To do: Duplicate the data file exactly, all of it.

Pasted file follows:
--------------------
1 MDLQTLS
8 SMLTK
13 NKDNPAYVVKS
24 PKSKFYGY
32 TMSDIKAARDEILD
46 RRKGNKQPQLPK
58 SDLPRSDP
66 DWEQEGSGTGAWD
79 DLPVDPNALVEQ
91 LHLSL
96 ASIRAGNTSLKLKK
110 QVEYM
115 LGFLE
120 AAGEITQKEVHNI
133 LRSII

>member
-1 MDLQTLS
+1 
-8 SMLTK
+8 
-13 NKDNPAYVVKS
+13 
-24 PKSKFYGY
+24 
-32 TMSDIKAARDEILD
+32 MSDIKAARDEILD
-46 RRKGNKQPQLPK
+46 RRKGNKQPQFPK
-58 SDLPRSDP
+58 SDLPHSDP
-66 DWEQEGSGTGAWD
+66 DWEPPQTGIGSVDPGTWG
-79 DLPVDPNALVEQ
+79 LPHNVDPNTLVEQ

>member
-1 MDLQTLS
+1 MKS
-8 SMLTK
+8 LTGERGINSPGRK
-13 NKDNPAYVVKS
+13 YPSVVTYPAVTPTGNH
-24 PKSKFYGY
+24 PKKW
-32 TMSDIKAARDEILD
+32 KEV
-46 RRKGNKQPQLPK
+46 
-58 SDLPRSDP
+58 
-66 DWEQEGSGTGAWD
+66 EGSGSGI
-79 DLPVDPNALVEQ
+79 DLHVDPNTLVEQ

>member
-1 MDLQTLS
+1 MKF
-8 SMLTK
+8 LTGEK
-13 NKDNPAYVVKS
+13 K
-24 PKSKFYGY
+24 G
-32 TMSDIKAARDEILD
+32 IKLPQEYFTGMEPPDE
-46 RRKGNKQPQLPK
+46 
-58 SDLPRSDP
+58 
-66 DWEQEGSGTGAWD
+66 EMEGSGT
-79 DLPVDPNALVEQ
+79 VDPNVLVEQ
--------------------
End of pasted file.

1 MDLQTLS
8 SMLTK
13 NKDNPAYVVKS
24 PKSKFYGY
32 TMSDIKAARDEILD
46 RRKGNKQPQLPK
58 SDLPRSDP
66 DWEQEGSGTGAWD
79 DLPVDPNALVEQ
91 LHLSL
96 ASIRAGNTSLKLKK
110 QVEYM
115 LGFLE
120 AAGEITQKEVHNI
133 LRSII

>member
-1 MDLQTLS
+1 
-8 SMLTK
+8 
-13 NKDNPAYVVKS
+13 
-24 PKSKFYGY
+24 
-32 TMSDIKAARDEILD
+32 MSDIKAARDEILD
-46 RRKGNKQPQLPK
+46 RRKGNKQPQFPK
-58 SDLPRSDP
+58 SDLPHSDP
-66 DWEQEGSGTGAWD
+66 DWEPPQTGIGSVDPGTWG
-79 DLPVDPNALVEQ
+79 LPHNVDPNTLVEQ

>member
-1 MDLQTLS
+1 MKS
-8 SMLTK
+8 LTGERGINSPGRK
-13 NKDNPAYVVKS
+13 YPSVVTYPAVTPTGNH
-24 PKSKFYGY
+24 PKKW
-32 TMSDIKAARDEILD
+32 KEV
-46 RRKGNKQPQLPK
+46 
-58 SDLPRSDP
+58 
-66 DWEQEGSGTGAWD
+66 EGSGSGI
-79 DLPVDPNALVEQ
+79 DLHVDPNTLVEQ

>member
-1 MDLQTLS
+1 MKF
-8 SMLTK
+8 LTGEK
-13 NKDNPAYVVKS
+13 K
-24 PKSKFYGY
+24 G
-32 TMSDIKAARDEILD
+32 IKLPQEYFTGMEPPDE
-46 RRKGNKQPQLPK
+46 
-58 SDLPRSDP
+58 
-66 DWEQEGSGTGAWD
+66 EMEGSGT
-79 DLPVDPNALVEQ
+79 VDPNVLVEQ